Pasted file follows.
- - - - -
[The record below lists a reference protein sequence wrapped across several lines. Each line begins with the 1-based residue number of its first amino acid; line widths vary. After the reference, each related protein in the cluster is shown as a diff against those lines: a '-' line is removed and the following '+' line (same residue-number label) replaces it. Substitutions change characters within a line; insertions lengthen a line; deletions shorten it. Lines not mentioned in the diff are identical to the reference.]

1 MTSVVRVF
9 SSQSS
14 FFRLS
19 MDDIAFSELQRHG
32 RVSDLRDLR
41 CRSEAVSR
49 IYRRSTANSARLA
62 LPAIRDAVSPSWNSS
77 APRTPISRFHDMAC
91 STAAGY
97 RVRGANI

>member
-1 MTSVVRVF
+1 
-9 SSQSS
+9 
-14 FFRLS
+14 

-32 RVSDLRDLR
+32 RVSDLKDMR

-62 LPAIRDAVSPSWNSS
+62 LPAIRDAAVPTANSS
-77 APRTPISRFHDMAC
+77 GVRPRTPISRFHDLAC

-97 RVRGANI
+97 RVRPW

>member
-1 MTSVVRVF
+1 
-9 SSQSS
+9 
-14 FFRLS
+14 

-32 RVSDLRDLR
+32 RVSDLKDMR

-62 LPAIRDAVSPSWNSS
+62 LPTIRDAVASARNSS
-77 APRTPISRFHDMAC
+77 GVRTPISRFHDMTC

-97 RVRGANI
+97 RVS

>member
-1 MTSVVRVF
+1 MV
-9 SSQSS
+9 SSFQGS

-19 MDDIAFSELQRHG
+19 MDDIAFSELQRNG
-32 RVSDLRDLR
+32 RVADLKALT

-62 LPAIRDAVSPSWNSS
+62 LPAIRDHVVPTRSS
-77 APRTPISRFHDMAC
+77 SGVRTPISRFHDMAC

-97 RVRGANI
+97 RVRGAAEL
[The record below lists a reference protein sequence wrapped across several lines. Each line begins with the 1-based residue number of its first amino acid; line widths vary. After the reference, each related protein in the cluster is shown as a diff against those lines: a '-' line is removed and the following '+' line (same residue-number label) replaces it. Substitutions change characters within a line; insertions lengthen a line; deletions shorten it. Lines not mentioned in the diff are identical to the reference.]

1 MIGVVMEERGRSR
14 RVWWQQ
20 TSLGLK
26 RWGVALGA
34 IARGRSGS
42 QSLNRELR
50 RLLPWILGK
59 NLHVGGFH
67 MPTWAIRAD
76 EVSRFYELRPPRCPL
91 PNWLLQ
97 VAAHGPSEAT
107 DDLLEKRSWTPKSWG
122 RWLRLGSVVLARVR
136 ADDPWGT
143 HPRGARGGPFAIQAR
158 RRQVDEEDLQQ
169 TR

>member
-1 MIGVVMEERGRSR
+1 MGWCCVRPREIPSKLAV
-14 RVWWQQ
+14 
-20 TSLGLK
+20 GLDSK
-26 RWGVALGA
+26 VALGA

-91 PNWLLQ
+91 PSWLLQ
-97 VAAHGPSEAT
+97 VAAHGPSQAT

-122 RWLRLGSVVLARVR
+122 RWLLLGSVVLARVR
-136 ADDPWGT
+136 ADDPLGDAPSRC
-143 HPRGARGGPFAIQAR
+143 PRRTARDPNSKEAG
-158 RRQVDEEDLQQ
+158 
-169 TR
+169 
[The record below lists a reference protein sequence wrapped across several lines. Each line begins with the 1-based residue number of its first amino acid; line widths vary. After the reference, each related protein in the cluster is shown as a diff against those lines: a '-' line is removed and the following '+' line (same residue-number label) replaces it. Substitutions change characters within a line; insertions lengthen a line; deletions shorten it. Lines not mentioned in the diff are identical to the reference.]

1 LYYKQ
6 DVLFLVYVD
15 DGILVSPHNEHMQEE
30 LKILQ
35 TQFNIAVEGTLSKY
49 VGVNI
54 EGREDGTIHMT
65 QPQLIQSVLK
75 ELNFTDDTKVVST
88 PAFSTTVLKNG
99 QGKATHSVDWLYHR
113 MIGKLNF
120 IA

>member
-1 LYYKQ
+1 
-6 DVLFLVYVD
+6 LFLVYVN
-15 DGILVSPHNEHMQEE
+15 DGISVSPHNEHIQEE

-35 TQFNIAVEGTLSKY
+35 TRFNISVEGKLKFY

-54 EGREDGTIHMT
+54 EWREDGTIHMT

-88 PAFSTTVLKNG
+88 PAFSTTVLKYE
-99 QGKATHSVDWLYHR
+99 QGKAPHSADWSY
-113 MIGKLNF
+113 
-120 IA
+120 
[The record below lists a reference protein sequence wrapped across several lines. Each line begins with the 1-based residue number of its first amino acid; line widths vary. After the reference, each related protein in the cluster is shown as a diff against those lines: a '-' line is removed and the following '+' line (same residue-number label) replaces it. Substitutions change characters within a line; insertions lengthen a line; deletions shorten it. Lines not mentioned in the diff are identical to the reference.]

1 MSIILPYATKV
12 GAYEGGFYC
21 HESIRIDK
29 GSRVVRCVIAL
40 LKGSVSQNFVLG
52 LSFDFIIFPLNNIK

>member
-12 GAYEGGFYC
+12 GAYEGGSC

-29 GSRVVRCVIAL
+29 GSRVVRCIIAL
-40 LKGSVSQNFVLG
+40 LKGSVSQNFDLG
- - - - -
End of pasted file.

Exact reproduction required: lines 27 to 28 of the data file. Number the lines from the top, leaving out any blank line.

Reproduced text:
+97 RVRPW

>member